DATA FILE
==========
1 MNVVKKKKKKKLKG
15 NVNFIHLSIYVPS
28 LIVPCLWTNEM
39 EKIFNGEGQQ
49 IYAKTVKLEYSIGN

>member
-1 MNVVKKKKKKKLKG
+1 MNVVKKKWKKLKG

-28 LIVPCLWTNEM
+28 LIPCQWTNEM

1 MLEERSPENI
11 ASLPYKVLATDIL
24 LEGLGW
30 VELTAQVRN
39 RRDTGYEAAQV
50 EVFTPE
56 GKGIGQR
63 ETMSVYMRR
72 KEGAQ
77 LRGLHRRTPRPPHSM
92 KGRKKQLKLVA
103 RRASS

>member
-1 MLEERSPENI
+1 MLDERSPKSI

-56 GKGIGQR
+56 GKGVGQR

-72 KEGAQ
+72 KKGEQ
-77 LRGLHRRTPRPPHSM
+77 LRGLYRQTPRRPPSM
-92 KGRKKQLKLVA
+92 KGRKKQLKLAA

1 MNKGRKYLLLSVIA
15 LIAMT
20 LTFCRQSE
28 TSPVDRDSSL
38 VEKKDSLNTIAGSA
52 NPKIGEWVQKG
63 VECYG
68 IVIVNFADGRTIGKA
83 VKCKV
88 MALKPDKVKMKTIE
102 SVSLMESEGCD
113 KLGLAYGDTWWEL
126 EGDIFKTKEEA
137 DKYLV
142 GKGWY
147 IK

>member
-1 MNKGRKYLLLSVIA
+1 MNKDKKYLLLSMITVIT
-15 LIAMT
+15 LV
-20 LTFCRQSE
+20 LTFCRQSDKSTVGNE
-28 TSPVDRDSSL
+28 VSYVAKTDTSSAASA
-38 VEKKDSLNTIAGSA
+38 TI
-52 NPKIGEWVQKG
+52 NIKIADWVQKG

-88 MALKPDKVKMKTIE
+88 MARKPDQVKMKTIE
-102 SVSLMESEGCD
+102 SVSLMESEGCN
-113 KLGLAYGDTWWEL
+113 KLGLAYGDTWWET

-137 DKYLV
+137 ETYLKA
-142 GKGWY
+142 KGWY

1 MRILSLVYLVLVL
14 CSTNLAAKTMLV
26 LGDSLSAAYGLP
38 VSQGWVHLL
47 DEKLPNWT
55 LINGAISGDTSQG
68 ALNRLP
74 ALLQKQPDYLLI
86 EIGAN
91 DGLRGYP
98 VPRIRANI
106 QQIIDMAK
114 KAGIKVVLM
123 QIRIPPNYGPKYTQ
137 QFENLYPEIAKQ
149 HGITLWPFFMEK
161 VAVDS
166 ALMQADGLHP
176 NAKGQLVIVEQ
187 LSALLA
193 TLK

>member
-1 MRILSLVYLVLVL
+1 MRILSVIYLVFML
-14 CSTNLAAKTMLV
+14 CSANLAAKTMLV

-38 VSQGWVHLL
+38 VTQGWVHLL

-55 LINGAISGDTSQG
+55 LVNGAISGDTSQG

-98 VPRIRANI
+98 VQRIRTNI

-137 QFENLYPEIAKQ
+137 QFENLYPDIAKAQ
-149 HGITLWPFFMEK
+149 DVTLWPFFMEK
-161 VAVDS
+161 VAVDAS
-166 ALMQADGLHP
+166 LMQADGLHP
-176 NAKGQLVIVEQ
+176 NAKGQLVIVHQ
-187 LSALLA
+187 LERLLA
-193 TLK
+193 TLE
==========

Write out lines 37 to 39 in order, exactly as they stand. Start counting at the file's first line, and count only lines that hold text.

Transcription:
28 TSPVDRDSSL
38 VEKKDSLNTIAGSA
52 NPKIGEWVQKG